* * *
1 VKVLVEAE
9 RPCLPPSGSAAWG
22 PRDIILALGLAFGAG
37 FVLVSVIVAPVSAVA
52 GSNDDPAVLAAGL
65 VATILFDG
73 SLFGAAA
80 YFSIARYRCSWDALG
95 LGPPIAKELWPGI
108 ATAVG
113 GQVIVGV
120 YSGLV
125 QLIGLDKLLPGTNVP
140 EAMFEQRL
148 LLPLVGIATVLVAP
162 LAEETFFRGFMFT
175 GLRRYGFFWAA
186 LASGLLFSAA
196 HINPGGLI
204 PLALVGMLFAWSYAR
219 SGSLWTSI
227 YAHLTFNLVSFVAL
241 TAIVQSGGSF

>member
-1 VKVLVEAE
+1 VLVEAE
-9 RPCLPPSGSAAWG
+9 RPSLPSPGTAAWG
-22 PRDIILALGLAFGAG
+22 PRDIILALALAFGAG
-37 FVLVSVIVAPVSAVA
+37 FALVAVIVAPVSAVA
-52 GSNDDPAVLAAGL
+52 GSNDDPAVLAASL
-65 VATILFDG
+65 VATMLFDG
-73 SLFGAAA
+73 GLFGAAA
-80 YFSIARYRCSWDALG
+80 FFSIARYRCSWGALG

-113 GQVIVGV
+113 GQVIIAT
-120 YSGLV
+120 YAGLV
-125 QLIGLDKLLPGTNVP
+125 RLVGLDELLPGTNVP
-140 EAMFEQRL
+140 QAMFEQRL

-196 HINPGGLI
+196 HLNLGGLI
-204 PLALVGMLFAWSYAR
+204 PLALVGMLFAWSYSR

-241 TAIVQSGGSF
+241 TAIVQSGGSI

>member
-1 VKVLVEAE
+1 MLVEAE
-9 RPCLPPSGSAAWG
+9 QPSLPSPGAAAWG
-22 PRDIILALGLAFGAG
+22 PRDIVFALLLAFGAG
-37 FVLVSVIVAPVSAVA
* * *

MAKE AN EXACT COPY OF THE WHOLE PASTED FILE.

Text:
1 VKVLVEAE
9 RPCLPPSGSAAWG
22 PRDIILALGLAFGAG
37 FVLVSVIVAPVSAVA
52 GSNDDPAVLAAGL
65 VATILFDG
73 SLFGAAA
80 YFSIARYRCSWDALG
95 LGPPIAKELWPGI
108 ATAVG
113 GQVIVGV
120 YSGLV
125 QLIGLDKLLPGTNVP
140 EAMFEQRL
148 LLPLVGIATVLVAP
162 LAEETFFRGFMFT
175 GLRRYGFFWAA
186 LASGLLFSAA
196 HINPGGLI
204 PLALVGMLFAWSYAR
219 SGSLWTSI
227 YAHLTFNLVSFVAL
241 TAIVQSGGSF

>member
-1 VKVLVEAE
+1 VLVEAE
-9 RPCLPPSGSAAWG
+9 RPSLPSPGTAAWG
-22 PRDIILALGLAFGAG
+22 PRDIILALALAFGAG
-37 FVLVSVIVAPVSAVA
+37 FALVAVIVAPVSAVA
-52 GSNDDPAVLAAGL
+52 GSNDDPAVLAASL
-65 VATILFDG
+65 VATMLFDG
-73 SLFGAAA
+73 GLFGAAA
-80 YFSIARYRCSWDALG
+80 FFSIARYRCSWGALG

-113 GQVIVGV
+113 GQVIIAT
-120 YSGLV
+120 YAGLV
-125 QLIGLDKLLPGTNVP
+125 RLVGLDELLPGTNVP
-140 EAMFEQRL
+140 QAMFEQRL

-196 HINPGGLI
+196 HLNLGGLI
-204 PLALVGMLFAWSYAR
+204 PLALVGMLFAWSYSR

-241 TAIVQSGGSF
+241 TAIVQSGGSI

>member
-1 VKVLVEAE
+1 MLVEAE
-9 RPCLPPSGSAAWG
+9 QPSLPSPGAAAWG
-22 PRDIILALGLAFGAG
+22 PRDIVFALLLAFGAG
-37 FVLVSVIVAPVSAVA